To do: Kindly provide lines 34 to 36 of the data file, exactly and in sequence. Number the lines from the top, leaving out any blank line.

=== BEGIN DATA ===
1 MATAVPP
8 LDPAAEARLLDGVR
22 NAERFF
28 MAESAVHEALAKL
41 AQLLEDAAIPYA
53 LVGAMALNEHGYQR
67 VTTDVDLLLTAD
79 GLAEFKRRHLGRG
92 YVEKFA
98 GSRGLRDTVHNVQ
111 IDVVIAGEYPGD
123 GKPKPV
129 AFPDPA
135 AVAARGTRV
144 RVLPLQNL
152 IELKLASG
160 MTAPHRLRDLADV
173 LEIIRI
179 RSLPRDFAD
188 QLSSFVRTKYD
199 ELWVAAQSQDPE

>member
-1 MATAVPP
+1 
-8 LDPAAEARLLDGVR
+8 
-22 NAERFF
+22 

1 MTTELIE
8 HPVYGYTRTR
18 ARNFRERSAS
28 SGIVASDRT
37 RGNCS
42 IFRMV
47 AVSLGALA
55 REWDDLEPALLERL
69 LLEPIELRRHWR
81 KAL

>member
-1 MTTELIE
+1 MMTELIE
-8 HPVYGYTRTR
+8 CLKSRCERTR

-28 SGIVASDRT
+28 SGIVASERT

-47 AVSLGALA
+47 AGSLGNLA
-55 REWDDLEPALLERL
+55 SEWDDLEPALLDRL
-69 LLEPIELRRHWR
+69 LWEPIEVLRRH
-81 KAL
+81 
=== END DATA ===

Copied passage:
42 IFRMV
47 AVSLGALA
55 REWDDLEPALLERL